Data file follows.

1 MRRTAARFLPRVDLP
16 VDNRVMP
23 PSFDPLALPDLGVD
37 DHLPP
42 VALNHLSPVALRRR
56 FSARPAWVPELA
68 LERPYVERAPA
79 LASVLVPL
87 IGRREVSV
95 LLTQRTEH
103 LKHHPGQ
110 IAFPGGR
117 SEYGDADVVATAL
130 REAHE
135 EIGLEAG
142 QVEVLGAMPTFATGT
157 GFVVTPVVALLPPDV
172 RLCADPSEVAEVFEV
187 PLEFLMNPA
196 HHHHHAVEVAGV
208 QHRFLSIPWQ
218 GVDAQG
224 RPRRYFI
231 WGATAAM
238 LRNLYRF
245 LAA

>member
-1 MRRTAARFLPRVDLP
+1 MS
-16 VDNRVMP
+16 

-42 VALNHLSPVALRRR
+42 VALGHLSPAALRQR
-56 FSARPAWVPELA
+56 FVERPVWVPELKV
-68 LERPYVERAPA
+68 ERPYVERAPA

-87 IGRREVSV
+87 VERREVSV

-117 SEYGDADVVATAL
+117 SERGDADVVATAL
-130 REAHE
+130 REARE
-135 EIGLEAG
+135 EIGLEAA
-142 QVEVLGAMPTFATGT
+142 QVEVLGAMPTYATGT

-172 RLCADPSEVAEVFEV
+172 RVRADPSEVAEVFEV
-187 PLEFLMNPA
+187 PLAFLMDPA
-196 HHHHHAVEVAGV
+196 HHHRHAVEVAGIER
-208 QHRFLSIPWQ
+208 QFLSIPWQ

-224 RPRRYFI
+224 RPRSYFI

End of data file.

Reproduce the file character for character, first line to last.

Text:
1 MRRTAARFLPRVDLP
16 VDNRVMP
23 PSFDPLALPDLGVD
37 DHLPP
42 VALNHLSPVALRRR
56 FSARPAWVPELA
68 LERPYVERAPA
79 LASVLVPL
87 IGRREVSV
95 LLTQRTEH
103 LKHHPGQ
110 IAFPGGR
117 SEYGDADVVATAL
130 REAHE
135 EIGLEAG
142 QVEVLGAMPTFATGT
157 GFVVTPVVALLPPDV
172 RLCADPSEVAEVFEV
187 PLEFLMNPA
196 HHHHHAVEVAGV
208 QHRFLSIPWQ
218 GVDAQG
224 RPRRYFI
231 WGATAAM
238 LRNLYRF
245 LAA

>member
-1 MRRTAARFLPRVDLP
+1 MS
-16 VDNRVMP
+16 

-42 VALNHLSPVALRRR
+42 VALGHLSPAALRQR
-56 FSARPAWVPELA
+56 FVERPVWVPELKV
-68 LERPYVERAPA
+68 ERPYVERAPA

-87 IGRREVSV
+87 VERREVSV

-117 SEYGDADVVATAL
+117 SERGDADVVATAL
-130 REAHE
+130 REARE
-135 EIGLEAG
+135 EIGLEAA
-142 QVEVLGAMPTFATGT
+142 QVEVLGAMPTYATGT

-172 RLCADPSEVAEVFEV
+172 RVRADPSEVAEVFEV
-187 PLEFLMNPA
+187 PLAFLMDPA
-196 HHHHHAVEVAGV
+196 HHHRHAVEVAGIER
-208 QHRFLSIPWQ
+208 QFLSIPWQ

-224 RPRRYFI
+224 RPRSYFI